The culture of violence that prevails at home has in part been forged abroad through decades of imperial warfare. Managing a global empire entails not only directly deploying murderous quantities of munitions worldwide but also peddling armaments to allied armed forces. In 2015 alone, the United States made $40.2 billion in arms transfer agreements globally, the majority with the developing world. What’s more, untold quantities of illegally diverted but legally purchased guns have become the weapons of choice amongst criminal gangs throughout Mexico and Central America.
Stopping the violence will also require providing poor communities with economic power: poverty is the indisputable backdrop of the everyday carnage that destroys lives in poor black neighborhoods from Chicago to Baltimore. Meanwhile, the specter of violent crime—which, contrary to Trump, has plummeted in recent years—drives gun ownership across the board, encouraging vigilante killers like George Zimmerman.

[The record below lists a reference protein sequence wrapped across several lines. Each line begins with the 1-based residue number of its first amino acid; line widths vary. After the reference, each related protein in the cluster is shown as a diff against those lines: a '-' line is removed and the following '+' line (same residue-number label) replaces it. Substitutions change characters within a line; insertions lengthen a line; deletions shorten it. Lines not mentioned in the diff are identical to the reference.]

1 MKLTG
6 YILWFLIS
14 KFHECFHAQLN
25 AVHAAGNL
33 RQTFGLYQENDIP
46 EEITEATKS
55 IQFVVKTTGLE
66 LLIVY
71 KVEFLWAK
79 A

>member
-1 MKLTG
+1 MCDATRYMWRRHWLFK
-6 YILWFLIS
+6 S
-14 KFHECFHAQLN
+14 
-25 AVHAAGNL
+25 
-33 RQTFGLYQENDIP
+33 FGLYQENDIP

Our gun culture is a morbid one: A large majority of gun deaths have been the result of suicide, the rates of which have risen dramatically in recent years, one piece of the rising number of white Americans whose lives are cut short by “deaths of despair”—a pervasive social despair that must be addressed rather than stigmatized as idiosyncratic mental illness possessed by monsters.
But it’s precisely what we must do, one step at a time.
Daniel Denvir is a writer in residence at the Fair Punishment Project and the host of The Dig, a podcast from Jacobin magazine.